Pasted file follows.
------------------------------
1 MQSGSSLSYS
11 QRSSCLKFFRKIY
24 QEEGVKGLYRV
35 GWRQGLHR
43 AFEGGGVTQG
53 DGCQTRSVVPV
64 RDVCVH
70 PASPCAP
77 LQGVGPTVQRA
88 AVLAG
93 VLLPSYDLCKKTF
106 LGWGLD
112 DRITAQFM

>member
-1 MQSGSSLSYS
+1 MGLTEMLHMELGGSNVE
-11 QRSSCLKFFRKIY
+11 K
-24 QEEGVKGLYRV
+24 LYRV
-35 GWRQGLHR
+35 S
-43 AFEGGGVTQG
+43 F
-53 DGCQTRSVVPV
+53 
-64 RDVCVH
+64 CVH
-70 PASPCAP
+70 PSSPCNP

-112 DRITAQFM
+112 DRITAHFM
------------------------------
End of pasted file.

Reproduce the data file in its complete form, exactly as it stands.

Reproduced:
1 MQSGSSLSYS
11 QRSSCLKFFRKIY
24 QEEGVKGLYRV
35 GWRQGLHR
43 AFEGGGVTQG
53 DGCQTRSVVPV
64 RDVCVH
70 PASPCAP
77 LQGVGPTVQRA
88 AVLAG
93 VLLPSYDLCKKTF
106 LGWGLD
112 DRITAQFM

>member
-1 MQSGSSLSYS
+1 MGLTEMLHMELGGSNVE
-11 QRSSCLKFFRKIY
+11 K
-24 QEEGVKGLYRV
+24 LYRV
-35 GWRQGLHR
+35 S
-43 AFEGGGVTQG
+43 F
-53 DGCQTRSVVPV
+53 
-64 RDVCVH
+64 CVH
-70 PASPCAP
+70 PSSPCNP

-112 DRITAQFM
+112 DRITAHFM